Liver disease has become a lifestyle disease in India, with the incidence of non-alcoholic and alcoholic fatty liver disease now much higher than hepatitis B virus as the main cause of liver disorders, said experts here ahead of the World Liver Day.
World liver day is observed on every April 19, to spread awareness about liver related disease. The liver is the second largest and the most complex organ in the body, after the brain. It is a key player in our body's digestive system.
Fatty liver condition occurs when fat builds up in the liver that can cause liver inflammation, and damage your liver and create scarring. In severe cases, the scarring can lead to liver failure.
Among people who drink a lot of alcohol, the condition is known as alcoholic fatty liver disease (AFLD), while among those who don't drink a lot, it's metabolic dysfunction-associated fatty liver disease (MAFLD), earlier known as nonalcoholic fatty liver disease (NAFLD).
MAFLD is associated with increased all-cause and cardiovascular mortality. Lifestyle changes involving obesity, sedentary lifestyle, food rich in sugar, calories and fat, and alcohol are the main reasons behind the poor liver health.
According to Dr Bhaskar Nandi, HOD - Liver & Digestive Sciences, Sarvodaya Hospital, Faridabad, till a few decades back, the most common cause of chronic liver disease in India was hepatitis B infection, that led to liver cirrhosis, liver cancer and liver failure.
"However, fatty liver, a metabolic disorder, now constitutes the largest burden of liver disease today due to changing lifestyle of people," he said. Nandi added that as many as "80 per cent of people coming for an ultrasound checkup today are found to have fatty liver disease".
While about one in three of these will progress to chronic liver disease, liver cancer, cirrhosis, or end-stage liver disease, it is difficult to predict which ones will fall in that one-third bracket.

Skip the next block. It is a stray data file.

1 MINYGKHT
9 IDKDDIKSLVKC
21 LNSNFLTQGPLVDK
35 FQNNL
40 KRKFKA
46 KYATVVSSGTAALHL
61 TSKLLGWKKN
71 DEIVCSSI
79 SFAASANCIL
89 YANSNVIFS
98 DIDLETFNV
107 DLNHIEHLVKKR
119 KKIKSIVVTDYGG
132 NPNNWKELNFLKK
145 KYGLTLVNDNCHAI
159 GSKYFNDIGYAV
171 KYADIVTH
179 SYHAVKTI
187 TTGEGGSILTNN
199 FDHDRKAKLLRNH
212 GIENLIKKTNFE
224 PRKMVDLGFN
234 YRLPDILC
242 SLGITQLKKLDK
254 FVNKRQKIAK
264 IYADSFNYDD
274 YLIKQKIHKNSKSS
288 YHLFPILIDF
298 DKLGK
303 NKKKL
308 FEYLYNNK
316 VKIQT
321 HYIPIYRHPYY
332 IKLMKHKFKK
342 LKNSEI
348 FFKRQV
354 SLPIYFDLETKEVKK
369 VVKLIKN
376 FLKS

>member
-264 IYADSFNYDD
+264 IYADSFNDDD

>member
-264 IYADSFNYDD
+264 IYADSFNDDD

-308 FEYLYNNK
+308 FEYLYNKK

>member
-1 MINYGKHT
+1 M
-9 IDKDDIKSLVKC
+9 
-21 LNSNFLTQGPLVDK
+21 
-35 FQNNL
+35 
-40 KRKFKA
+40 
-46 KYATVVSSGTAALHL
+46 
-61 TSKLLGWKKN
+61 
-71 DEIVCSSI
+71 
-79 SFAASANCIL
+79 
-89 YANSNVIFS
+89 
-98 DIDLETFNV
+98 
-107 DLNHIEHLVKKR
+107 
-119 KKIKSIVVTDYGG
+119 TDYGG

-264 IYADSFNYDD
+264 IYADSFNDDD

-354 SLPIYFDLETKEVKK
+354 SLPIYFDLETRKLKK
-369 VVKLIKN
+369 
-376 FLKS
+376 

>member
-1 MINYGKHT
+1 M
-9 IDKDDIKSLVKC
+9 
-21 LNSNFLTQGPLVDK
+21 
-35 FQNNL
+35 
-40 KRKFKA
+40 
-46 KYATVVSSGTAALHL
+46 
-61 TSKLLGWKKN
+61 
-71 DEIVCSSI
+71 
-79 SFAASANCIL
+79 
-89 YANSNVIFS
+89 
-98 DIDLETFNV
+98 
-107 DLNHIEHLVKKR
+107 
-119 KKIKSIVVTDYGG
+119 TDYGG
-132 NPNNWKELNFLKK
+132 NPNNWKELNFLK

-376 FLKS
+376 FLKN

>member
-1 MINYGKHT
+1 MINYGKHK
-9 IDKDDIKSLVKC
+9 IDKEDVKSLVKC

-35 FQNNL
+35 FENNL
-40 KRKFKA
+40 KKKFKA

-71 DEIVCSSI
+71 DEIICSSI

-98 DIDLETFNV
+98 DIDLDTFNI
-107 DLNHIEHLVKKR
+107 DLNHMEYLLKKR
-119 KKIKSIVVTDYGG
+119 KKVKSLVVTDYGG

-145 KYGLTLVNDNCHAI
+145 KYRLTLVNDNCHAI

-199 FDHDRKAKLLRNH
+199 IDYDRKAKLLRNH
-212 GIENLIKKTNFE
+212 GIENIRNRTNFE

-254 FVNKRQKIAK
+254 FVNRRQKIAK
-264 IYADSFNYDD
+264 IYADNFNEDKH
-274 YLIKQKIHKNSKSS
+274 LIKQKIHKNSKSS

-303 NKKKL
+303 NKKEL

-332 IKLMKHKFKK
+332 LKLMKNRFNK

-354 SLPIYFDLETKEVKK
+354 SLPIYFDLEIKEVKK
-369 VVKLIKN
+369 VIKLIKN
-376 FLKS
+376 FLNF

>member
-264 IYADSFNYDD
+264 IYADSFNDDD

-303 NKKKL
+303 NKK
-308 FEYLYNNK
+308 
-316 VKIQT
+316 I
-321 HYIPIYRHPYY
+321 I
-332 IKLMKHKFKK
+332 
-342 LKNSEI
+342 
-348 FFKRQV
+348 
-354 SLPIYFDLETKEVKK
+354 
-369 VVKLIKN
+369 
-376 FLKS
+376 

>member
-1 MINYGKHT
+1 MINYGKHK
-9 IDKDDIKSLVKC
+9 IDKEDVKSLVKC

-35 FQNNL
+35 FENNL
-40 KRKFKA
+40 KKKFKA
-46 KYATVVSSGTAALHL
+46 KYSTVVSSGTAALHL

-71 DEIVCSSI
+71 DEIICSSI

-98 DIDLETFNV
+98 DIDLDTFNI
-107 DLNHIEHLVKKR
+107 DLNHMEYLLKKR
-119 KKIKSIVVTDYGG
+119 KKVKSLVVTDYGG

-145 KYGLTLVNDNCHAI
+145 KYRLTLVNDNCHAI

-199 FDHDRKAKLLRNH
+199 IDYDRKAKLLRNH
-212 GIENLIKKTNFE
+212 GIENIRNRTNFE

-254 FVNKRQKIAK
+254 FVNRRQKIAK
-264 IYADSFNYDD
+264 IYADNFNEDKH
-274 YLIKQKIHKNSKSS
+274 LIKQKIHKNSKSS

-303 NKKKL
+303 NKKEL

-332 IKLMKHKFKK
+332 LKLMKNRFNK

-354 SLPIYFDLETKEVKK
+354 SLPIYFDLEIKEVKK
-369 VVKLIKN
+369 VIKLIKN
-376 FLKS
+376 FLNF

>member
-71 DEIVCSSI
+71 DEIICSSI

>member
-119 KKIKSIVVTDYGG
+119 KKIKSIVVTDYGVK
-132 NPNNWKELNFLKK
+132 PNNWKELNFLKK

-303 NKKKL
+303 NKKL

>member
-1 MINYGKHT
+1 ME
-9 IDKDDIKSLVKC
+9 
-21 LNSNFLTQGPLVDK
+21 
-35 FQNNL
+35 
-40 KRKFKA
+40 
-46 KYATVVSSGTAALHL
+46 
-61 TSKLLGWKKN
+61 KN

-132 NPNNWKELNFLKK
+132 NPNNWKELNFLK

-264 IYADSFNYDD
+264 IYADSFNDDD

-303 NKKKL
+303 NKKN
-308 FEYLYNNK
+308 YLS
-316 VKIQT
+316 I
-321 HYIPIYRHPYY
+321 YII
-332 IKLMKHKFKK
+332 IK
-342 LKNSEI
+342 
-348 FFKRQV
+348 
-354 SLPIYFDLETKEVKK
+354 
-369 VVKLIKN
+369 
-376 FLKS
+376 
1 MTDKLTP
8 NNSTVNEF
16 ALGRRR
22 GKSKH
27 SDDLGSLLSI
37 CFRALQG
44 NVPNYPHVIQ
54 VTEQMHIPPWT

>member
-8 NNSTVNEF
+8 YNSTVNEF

"India is seeing a significant rise in liver problems due to lifestyle changes. To fight liver disease, it is necessary to change our lifestyle - proper and healthy diet, exercise, avoid drinking alcohol or drink in moderation, increasing our screening," Dr. Pankaj Puri, from Fortis Escorts Liver and Digestive Diseases Institute, told IANS.
Often liver disease goes undiagnosed for years, as the initial stages generally have no symptoms and people feel well, and routine blood tests may not show liver abnormalities.
Globally, liver condition is seen in about 25 per cent or one in four adults that often goes undiagnosed, raising the risk for heart disease, according to a new American Heart Association scientific statement.
Nandi said that liver disease is fast becoming a public health problem for India. In 2015, acute and chronic liver diseases accounted for 2 million deaths worldwide, 18 per cent of whom were from India. The burden of liver disease has consistently been increasing in the country since then.
While hepatitis B vaccination is commonly given to children for immunisation, it is not popular among adults. "Every year, more than 115,000 people die in India due to hepatitis B related complications. About 4 crore people in the country are carriers of this virus but remain asymptomatic and unaware of the risk they pose to others," Nandi said.
"Unlike in the West where main causes of transmission of hepatitis B virus include infected needles and sexual contact, in India, the spread is due to horizontal transmission by staying in proximity with an infected individual, like a family member who is asymptomatic," he noted.
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